Friday, November 5, 2010

More on HF – SSB - Antennas

Carrying on from my previous blog on engineers antennas HF and SSB, in this second part I will more fully describe our emergency antenna setup.


I draw your attention to a very useful set of resources available free on the internet:

In the previous post I worked out the length of antenna for a given frequency that would provide the best chance of effective communication.  This certainly does not mean for a given frequency if the length is different you can not communicate, it just means that there is more chance at the lengths specified.

So how is it all going to work on the boat.

Situation one – the antenna is broken, but the tuner is intact.

Cut a new antenna from a piece of wire of a length greater than 7m as specified for our ICOM tuner. 

One end of the antenna would need to be lifted towards the sky, if the mast or part of it is still standing the wire could be hoisted on it, otherwise some other pole, like the prod, kite pole or boom could be used. The resulting antenna would have the characteristics of this sloping wire antenna show below:


sloping wire

Sloping Wire – source: US Marine Corps (1991) “Field Antenna Handbook” pg 4-34

Situation two – the antenna is broken, the tuner is broken

This is the situation where  having the antenna length appropriate for the frequency you want to transmit of is important. Normally the tuner, tunes between length suitable for the frequency and the actual antenna length using a series of capacitors and inductors. Without a tuner each time you change frequency, to optimise the chance of being able to communicate the length of the antenna must be changed.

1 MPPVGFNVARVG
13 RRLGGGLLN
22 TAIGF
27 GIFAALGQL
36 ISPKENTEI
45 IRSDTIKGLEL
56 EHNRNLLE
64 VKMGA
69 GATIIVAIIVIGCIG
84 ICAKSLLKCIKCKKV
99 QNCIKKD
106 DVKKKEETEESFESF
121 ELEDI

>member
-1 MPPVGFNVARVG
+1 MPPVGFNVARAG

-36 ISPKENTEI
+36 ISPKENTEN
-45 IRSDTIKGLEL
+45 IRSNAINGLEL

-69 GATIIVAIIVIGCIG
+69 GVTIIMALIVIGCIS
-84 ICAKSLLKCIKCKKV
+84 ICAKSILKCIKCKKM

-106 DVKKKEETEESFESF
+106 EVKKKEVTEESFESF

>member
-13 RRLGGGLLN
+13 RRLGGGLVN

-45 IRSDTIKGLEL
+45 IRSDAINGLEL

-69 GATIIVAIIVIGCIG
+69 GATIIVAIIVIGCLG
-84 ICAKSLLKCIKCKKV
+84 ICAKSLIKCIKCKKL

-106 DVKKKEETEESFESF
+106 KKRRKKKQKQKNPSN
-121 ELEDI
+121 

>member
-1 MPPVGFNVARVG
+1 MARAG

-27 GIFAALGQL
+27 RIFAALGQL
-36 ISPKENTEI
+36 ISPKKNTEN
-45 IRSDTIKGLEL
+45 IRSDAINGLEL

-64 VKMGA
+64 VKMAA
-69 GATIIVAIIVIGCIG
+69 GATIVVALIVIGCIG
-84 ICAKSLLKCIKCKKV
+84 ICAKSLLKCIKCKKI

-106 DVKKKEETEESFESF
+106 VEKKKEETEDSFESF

The length of antennas required for international emergency frequency range between 32.6m for 2182 Hz to 11.6m for 6125Hz.

32.6m is greater than distance between the back of Coppelia and the mast head. Therefore the sloping wire arrangement used above can not be used. Moreover, it is likely that if we have broken the tuner, we might have suffered damage to the mast, and therefore we would not even be able to make a 11.6m sloping antenna.

The answer is a different sort of antenna, a vertical half rhombic antenna.


Vertical half rhombic antenna – source: US Marine Corps (1991) “Field Antenna Handbook” pg 4-37

The plan onboard would be to make some sort of pole in the middle of the boat. A shielded cable would then be run from the radio to the back of the boat, and a second wire from the ground plate to the same location. A piece  of wire equal to the length of antenna required for the frequency to be used would then be attached to these wires, and hoisted aloft in the middle, then fastened at the bow. The resulting antenna setup would form a vertical half rhombic antenna.

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